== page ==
Seven years ago, Damaris Reyes thought of nothing but making enough money at her cozy telecommunications job to get out of the public housing project she’d lived in her whole life.

She wanted to achieve the American dream of “striking it rich,” she says.

But in 1996, when she heard that members of Congress were drafting a law to eliminate the cap on rents in public housing, she dropped her plan, dug in her roots at the Baruch Houses and began speaking up for tenants’ rights.

“It’s one thing if you wanna go,” Reyes says. “But to know that someone could come and pull the rug from underneath you…”

She volunteered with a coalition of tenants to battle the bill–and they won.

Now, as a coordinator at Public Housing Residents of the Lower East Side (PHROLES), a grassroots tenant advocacy group, she is taking on the debate over how to redevelop lower Manhattan.

To figure out how she and her neighbors can play a significant part in the planning process, Reyes traveled to Europe in November as part of a New York to Europe Study Tour organized by the Pratt Institute Center for Community and Environmental Development. The excursion took 50 New Yorkers–from labor leaders and manufacturers to small business owners and Trade Center family members–to Berlin, Munich, Bologna and Morena to learn how low-income people engage in development projects in western Europe.

More typically, this third generation public housing resident spends most of her days focusing on the tenants of the Lower East Side, and how they can land construction jobs in their housing projects or navigate their way through housing court.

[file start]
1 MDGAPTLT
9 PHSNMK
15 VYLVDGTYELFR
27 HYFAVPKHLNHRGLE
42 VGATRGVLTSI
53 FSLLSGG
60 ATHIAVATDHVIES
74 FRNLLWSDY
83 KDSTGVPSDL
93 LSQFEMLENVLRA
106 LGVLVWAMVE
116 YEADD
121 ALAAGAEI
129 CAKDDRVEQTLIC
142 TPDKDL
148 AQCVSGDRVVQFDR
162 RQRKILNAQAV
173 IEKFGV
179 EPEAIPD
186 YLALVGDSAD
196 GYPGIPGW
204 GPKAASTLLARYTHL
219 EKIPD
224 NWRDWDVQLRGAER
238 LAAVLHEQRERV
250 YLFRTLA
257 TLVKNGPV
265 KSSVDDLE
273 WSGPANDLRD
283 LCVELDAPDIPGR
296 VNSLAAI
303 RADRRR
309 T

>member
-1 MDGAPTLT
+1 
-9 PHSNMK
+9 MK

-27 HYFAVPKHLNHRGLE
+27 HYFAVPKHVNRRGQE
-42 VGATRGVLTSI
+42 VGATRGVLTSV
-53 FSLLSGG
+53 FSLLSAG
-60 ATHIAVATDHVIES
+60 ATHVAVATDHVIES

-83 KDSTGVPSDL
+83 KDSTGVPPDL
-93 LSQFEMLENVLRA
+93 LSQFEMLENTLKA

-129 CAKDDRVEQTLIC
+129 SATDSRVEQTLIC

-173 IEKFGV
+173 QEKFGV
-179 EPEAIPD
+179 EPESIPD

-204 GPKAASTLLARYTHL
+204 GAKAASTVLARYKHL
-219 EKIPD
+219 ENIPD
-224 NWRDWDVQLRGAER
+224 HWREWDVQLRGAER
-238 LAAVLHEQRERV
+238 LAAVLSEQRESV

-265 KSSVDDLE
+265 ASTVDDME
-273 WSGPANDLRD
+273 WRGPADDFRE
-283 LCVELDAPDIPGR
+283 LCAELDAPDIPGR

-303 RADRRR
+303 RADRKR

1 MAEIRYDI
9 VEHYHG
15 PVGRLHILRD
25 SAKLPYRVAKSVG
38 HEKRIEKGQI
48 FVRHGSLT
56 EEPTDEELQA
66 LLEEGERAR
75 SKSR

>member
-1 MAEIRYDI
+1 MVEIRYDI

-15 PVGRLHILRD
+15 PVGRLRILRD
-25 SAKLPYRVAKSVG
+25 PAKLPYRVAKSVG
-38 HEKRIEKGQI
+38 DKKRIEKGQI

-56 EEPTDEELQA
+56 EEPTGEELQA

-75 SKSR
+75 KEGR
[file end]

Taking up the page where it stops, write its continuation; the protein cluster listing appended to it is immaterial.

Organizing tenants, or as Reyes, 31, puts it, “giving them the tools to fix their own problems,” became her full-time job in 1998 when she got a job with City Councilmember Margarita Lopez. Reyes worked to get tenants to learn about and testify on the New York City Housing Authority’s annual plan, which she says is “the one chance a year to have your voice heard and participate.”

Three years ago, she joined PHROLES. “She’s so good at relating to people,” says Legal Aid attorney Adriene Holder, who, with Reyes’ help, is offering workshops at PHROLES to teach hundreds of local public housing residents how to negotiate Housing Court and to understand their disaster relief benefits.

At a workshop at Lillian Wald Houses, in a stuffy, cement-blocked room, Reyes teaches about 50 tenants how to file a complaint against the city Housing Authority. “Listen,” Reyes reasons, without mothering, “we are in a serious housing shortage and we can’t afford for one person to not know your rights.” Every day, Reyes sees residents who lose their homes, she says. Those evictions, she adds, are a loss that “we absolutely cannot afford.”

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